Cleveland Indians MLB.com beat writer Jordan Bastian has a unique way of ranking players within the organization. His “Power Rankings” have nothing to do with on-field performance of individual players. No, a player earns his keep atop Bastian’s rankings through clever and humorous banter in 140 characters or less.
Yes, I’m talking about Twitter. Our national pastime is being reshaped by the new culture of social media. Gaining access into the recesses of a player’s mind and personal life was once reserved for prominent members of the media with the right credentials, and even then a player was cautious of what he might reveal to the world. With the rise of Twitter, things have changed. The details of the lives of the players who have opted to join the movement are on display for the world to read. You might see a picture of what Joe Smith had for lunch had for lunch or broaden your music pallet with Chris Perez‘s song of the day.
Social media is bringing us closer to the game than ever before. Fans can interact with players and hope to have them acknowledge their comments in response. What I think is most incredible is that all of a sudden, the players seem more human. They seem less like novelties and more like us when they tweet things that the average fan can relate to.
During the season, players will often tweet their reaction to the game that day. It’s almost like gaining access to the clubhouse when the players interact with one another and joke around, giving the fans the opportunity to join in. The “Bullpen Mafia” nickname for the group of relievers that forged a strong bond last year came about through Twitter, when a fan suggested that the group was like their own mafia.
A good portion of the Indians roster can be found on Twitter, including the Bullpen Mafia in its entirety (though don’t expect to see Rafael Perez cracking jokes anytime soon—he has a total of zero tweets), minor league players and front office personnel. Some players are more avid tweeters than others, which is where Bastian’s rankings come into play. His rankings began as an offseason project, in which he ranked the players based on the entertainment value of their tweets over the course of the previous week. Due to the start of Spring Training and a more hectic schedule, the rankings have become bi-weekly.
In the most recent update of the rankings, which came on March 21, Vinnie Pestano (@VinnieP52) and Jason Kipnis (@TheJK_Kid) reigned supreme after their appearance in a video from FOX8, showing what the two teammates and roommates do off the field. It’s personal looks into the lives of players like the one in the video through which fans are truly able to get to know the players they root for.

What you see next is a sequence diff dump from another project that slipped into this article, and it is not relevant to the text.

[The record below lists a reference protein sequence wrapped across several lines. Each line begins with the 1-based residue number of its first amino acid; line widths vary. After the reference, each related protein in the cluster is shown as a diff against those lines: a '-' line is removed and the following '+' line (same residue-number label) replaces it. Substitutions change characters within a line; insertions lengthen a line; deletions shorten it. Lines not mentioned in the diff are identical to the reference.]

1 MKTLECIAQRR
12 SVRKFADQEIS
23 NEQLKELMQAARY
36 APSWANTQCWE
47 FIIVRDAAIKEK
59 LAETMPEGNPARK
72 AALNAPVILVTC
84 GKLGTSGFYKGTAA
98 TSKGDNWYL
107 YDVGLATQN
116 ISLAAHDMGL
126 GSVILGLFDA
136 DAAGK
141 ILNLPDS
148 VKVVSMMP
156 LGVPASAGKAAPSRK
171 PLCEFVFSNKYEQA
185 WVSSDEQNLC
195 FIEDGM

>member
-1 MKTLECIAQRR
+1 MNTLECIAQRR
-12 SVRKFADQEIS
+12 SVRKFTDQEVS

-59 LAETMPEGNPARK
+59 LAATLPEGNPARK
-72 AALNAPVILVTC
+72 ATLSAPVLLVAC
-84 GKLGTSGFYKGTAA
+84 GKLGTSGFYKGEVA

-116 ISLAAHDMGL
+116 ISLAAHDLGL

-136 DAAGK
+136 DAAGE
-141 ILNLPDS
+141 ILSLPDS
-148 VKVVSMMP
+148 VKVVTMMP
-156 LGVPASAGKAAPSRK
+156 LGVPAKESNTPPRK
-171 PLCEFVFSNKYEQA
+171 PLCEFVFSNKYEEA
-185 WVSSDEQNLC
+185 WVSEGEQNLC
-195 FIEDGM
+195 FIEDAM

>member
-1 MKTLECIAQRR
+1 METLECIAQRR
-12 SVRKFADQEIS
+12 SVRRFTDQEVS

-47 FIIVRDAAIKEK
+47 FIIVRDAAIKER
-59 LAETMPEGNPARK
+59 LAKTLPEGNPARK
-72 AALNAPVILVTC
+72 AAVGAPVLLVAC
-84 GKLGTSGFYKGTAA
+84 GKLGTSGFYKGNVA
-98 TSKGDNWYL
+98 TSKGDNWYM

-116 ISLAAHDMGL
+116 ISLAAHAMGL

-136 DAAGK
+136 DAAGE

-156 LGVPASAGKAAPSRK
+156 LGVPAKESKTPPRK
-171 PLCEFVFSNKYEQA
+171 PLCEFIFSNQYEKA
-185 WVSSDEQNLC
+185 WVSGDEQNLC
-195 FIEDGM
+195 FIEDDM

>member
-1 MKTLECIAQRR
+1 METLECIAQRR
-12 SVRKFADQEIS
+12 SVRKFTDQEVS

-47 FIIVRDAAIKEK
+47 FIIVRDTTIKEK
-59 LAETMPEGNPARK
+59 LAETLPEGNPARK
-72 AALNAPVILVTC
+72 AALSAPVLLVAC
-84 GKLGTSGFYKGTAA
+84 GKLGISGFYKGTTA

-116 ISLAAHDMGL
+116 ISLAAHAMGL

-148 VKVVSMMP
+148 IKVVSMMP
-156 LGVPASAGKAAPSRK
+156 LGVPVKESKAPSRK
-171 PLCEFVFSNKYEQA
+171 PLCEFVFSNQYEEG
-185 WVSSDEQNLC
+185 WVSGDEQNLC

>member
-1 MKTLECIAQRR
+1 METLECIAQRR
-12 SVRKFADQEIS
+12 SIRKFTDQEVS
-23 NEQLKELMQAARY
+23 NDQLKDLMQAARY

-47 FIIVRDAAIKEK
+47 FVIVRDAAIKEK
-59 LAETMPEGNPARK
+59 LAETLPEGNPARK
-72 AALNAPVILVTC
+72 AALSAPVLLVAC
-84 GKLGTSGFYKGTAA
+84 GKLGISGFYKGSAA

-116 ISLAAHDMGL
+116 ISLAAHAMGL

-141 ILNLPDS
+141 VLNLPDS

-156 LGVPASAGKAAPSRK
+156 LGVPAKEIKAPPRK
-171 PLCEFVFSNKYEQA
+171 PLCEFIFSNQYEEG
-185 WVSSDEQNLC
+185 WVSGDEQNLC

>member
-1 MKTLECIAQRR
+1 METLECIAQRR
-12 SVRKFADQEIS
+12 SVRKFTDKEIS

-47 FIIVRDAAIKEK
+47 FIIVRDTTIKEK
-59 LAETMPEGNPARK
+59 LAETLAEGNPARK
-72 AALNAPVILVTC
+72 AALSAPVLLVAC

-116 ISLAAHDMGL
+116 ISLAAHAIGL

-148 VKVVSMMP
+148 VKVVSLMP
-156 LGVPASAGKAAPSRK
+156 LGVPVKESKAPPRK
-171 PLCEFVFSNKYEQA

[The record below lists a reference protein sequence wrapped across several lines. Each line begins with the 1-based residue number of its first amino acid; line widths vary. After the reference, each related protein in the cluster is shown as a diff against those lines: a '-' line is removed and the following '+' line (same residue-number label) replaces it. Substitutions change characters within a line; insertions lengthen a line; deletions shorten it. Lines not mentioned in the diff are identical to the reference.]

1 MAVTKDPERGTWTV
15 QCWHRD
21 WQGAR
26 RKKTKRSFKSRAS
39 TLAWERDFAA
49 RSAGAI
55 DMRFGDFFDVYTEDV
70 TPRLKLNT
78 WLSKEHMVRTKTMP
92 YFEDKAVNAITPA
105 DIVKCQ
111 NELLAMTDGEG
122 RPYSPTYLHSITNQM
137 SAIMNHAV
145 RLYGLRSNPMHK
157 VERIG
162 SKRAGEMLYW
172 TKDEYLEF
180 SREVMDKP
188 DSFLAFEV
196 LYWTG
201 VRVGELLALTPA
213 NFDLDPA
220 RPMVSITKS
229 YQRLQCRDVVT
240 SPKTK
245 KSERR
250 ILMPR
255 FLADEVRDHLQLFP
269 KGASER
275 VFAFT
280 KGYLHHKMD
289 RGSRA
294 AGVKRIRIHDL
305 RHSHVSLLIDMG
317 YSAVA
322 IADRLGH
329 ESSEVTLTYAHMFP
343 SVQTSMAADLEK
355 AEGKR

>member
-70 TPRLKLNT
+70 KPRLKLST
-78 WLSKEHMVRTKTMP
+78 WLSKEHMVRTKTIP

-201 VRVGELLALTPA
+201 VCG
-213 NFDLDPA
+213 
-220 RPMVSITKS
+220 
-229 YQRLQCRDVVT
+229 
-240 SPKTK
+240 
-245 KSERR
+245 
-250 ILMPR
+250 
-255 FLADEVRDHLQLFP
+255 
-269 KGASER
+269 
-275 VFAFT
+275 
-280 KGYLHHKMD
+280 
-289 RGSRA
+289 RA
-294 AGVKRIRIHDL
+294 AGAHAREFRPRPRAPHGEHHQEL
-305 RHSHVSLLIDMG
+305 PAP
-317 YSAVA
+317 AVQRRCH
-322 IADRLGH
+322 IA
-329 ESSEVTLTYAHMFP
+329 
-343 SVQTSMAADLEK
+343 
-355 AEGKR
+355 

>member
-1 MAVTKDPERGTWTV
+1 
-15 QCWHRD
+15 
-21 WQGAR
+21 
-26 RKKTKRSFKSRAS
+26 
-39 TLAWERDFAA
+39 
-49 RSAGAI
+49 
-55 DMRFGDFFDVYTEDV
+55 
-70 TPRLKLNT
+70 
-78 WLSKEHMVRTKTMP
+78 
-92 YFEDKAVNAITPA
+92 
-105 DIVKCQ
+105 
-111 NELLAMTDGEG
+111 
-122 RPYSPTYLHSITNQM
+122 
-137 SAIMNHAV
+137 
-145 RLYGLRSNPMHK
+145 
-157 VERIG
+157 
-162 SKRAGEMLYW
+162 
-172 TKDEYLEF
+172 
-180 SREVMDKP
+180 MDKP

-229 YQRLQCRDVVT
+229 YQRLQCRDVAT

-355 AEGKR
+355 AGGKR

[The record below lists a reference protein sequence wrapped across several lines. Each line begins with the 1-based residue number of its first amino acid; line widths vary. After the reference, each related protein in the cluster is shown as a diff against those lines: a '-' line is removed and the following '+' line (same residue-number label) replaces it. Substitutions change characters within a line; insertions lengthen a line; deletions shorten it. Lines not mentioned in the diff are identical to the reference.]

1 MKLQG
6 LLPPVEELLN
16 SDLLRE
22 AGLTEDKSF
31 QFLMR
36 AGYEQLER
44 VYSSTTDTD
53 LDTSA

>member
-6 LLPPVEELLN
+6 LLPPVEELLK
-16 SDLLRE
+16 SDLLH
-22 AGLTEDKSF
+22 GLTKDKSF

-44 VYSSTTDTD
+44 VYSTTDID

Twitter is instrumental in giving fans the opportunity to see the personality behind the name on the back of the jersey. We can learn more about the players we love. We can see what they have to say about current issues in he news or sports world. Many of the players have recently given their take on the NCAA March Madness Tournament. Some of the players who routinely impress Bastian and find themselves ranked include Kipnis, Pestano, Smith, Perez, Shelley Duncan( @shelldunc), and Lou Marson (@Lou Mar6). Bastian also ranks minor leaguers, among whom Cole Cook (@C_M_Cook), Thomas Neal (@TdaddyNeal), Nick Bartolone (@NickBartolone), and LeVon Washington (@L_Wash) have made strong impressions.
Beyond that, Twitter has altered the game in the way news about the team is distributed. Lineups are posted before games through Twitter, as well as updates from the team account and beat writers throughout the game. Breaking news about an injury, trade and other important information often hits Twitter before a full-length story can be published for most media outlets.
Twitter is changing the baseball world as we know it. Never before have we been able to form such personal relationships with the players that we see on the field. They’re not so distant anymore. They’re more like us, and with a few keystrokes and the click of a button, all of a sudden we can become part of their world.